Netherlands’ quiet eurosceptic revolution: Wilders vanquished, but EU not out of the woods

Netherlands’ quiet eurosceptic revolution: Wilders vanquished, but EU not out of the woods

THE sighs of relief reverberated around the cavernous Berlaymont building like the wind whistling down Brussels’ historic cobbled streets.


Inside the EU’s towering seat of power, eurocrats heartily slapped each other’s backs.

Commission chief spokesman Margaritis Schinas beamed proudly at the lectern as he hailed an “inspiration for all”.

The battle was over. Wilders was vanquished. Europe had won.

But not so fast. For from amongst the wreckage of the populist leader’s botched campaign emerged a picture of a much quieter revolution.

When the dust settles and the painstaking coalition talks are concluded, it will be the europragmatists who rule the roost in the Netherlands.

None of the major winners of last night’s historic vote want to pull the country out of the EU. On that, Geert Wilders stands starkly in isolation.

But the centre-right dominated coalition which is set to emerge will be no friend of the euro federalists either, despite the absence of the coiffured populist whom others have refused to work with.


The europhile Labour Party (PvdA) was all but wiped out, and is set to be replaced as junior partner in government by the eurosceptic Christian Democratic Appeal (CDA).

The CDA, which advocates repatriation of powers to the Netherlands from Brussels, surged to become the joint third biggest party on the back of an openly eurosceptic platform.

Along with the pro-EU Democrats 66 and the Greens, it was the biggest winner on a night packed with surprises when Mr Wilders’ far-right Party for Freedom (PVV) failed to live up to the hype.

Elsewhere the anti-Brussels Forum for Democracy, which lists its priorities as “power back from the EU to the Netherlands, strict immigration controls, and more binding referendums”, made history by entering parliament with two seats.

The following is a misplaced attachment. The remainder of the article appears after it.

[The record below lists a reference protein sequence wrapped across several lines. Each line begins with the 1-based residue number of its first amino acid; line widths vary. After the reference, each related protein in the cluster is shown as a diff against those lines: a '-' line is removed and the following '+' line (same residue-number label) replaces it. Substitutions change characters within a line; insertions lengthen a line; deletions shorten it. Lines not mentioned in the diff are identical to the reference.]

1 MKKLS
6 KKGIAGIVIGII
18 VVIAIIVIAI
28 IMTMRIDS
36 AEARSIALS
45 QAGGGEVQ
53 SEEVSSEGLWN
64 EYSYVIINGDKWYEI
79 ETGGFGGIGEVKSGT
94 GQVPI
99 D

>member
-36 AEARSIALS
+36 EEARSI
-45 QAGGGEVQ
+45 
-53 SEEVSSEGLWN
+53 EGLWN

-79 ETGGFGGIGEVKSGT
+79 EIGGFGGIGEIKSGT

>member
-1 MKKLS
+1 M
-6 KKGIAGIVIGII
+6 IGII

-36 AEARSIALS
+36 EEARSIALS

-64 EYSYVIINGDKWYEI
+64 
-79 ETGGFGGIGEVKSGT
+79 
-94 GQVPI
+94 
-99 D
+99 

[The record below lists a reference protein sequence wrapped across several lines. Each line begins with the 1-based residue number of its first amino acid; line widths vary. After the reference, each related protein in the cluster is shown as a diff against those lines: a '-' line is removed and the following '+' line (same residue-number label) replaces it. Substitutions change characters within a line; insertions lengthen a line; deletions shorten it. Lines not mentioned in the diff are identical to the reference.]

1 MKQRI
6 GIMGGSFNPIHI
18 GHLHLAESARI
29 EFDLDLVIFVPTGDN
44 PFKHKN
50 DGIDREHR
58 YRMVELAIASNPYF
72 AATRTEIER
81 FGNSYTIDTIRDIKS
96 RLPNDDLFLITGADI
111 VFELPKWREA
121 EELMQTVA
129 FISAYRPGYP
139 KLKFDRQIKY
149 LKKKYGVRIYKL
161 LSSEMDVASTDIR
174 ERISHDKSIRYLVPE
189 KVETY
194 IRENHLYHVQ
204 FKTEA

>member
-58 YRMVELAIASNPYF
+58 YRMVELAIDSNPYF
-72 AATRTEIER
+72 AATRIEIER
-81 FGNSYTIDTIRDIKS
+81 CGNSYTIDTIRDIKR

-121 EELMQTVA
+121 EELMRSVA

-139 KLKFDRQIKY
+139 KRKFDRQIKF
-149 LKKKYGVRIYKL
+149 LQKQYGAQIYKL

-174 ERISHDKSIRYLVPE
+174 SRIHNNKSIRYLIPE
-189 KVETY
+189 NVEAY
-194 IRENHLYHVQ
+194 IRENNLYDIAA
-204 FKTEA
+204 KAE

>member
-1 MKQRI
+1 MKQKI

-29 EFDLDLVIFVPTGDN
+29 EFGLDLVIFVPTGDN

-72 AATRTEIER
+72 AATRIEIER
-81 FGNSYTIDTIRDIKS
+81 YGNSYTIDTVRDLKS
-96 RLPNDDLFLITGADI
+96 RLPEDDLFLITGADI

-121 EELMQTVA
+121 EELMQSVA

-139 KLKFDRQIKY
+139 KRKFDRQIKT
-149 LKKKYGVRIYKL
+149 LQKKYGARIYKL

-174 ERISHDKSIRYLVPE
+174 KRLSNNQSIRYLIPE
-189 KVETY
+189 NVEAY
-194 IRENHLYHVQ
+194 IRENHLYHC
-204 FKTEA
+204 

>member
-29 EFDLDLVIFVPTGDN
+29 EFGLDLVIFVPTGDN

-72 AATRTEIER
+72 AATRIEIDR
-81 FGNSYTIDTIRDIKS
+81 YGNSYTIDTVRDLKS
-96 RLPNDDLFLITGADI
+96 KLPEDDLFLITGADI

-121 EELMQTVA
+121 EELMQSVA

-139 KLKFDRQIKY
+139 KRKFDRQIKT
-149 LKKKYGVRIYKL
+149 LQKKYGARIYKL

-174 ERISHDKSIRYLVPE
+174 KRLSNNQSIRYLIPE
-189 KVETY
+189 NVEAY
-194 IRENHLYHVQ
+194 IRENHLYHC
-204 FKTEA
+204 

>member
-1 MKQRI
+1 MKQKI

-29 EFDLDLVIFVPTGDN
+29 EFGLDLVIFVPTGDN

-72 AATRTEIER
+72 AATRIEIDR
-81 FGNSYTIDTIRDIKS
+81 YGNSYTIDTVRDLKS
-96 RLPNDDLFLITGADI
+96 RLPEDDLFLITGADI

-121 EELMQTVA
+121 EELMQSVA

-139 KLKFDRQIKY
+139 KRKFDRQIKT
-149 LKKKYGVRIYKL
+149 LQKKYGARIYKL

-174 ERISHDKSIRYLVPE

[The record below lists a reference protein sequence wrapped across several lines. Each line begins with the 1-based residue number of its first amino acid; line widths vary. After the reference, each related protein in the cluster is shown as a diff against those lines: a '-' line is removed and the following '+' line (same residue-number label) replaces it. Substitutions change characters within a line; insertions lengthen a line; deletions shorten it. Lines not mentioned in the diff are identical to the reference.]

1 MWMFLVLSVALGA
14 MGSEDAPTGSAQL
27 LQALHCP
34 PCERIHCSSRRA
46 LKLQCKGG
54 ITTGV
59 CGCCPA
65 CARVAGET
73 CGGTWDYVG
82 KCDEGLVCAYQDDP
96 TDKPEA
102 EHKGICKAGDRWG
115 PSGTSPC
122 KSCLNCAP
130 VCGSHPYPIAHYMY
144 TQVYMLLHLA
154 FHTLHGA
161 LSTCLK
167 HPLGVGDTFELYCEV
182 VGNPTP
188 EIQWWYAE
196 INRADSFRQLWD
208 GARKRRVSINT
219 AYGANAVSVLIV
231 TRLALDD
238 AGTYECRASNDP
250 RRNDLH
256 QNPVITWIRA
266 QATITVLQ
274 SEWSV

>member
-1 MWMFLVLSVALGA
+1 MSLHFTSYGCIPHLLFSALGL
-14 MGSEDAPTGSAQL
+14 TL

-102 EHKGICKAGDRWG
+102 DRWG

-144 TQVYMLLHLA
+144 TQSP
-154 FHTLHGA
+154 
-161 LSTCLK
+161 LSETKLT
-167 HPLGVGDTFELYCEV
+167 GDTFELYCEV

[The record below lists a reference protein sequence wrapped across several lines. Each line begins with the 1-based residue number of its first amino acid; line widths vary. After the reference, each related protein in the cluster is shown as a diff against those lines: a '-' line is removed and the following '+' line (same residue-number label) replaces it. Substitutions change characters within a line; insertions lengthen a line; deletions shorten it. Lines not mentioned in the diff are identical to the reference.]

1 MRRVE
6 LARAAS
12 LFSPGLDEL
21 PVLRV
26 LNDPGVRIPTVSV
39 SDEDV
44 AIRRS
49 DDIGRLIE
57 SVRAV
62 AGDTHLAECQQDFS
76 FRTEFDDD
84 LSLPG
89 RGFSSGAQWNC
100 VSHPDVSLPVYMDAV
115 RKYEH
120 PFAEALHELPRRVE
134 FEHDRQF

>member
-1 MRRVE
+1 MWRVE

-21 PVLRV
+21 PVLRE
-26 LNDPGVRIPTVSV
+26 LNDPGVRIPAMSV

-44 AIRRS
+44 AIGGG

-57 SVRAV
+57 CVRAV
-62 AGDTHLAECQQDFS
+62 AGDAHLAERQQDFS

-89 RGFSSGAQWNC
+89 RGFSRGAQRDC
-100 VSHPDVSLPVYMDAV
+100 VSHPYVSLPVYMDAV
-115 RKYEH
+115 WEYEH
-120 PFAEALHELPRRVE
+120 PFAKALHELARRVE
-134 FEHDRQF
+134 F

And the eurosceptic Christian Union, part of the same EU parliament grouping as the British Conservatives, maintained its support at five seats and is likely to form part of the next ruling coalition.

Reacting to the result, Ukip leader Paul Nuttall told “This was a great leap forward for national democrats in the Netherlands who reject the job-killing Euro currency and political union.

“Congratulations to the Eurosceptic parties who won an additional 7 seats and commiserations to the Government bloc which lost 36 seats.

“People all across Europe are seeing the benefit of making their own laws and having the economy run for their national benefit. The cultural and security issues were high in this election and that is why Eurosceptics did so well.”

The CDA party, once a friend of Brussels, took on an increasingly eurosceptic tone in the final weeks of the campaign in an ultimately successful attempt to woo voters away from the PVV.

Its leader, the charismatic Sybrand Buma, soared in the polls after admitting the EU was “worse than I thought” and saying he wanted to put an end to the open borders Schengen zone.

As a result it increased its number of seats in the parliament from a dismal 13 in 2012 – the worst result in its history – to 19 today, marking a steady revival for a party some thought dead and buried.

Dutch pollster Tim de Beer told the party had scored success by altering its rhetoric to target eurosceptic voters who were reluctant to vote for the more extreme Mr Wilders.

He said: “The Christian Democrats did reasonably well, but to put things into perspective it was the second worst result for them ever and they are suffering from an ageing electorate.

“Part of their more recent and relative success definitely has to do with their shift towards conservatism and a more strong position on integration and immigration.”

Afterwords, a jubilant Mr Buma said his party was “among the big winners of the election” and vowed to “start working for a better Netherlands”.

He said: “However, tomorrow a major challenge awaits, for many Dutch people have concerns. It is now up to the politicians to come up with answers.”

The conservative leader now looks set to form the backbone of a coalition government run by prime minister Mark Rutte, who himself took a turn to the right in his attempts to fend off Mr Wilders.


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